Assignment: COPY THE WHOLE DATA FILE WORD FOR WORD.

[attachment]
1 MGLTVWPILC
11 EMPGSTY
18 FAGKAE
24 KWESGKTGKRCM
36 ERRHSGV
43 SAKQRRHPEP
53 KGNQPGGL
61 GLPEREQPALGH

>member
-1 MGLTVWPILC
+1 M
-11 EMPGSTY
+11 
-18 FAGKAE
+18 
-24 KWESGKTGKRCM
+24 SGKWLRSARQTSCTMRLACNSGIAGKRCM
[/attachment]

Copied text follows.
1 MGLTVWPILC
11 EMPGSTY
18 FAGKAE
24 KWESGKTGKRCM
36 ERRHSGV
43 SAKQRRHPEP
53 KGNQPGGL
61 GLPEREQPALGH

>member
-1 MGLTVWPILC
+1 M
-11 EMPGSTY
+11 
-18 FAGKAE
+18 
-24 KWESGKTGKRCM
+24 SGKWLRSARQTSCTMRLACNSGIAGKRCM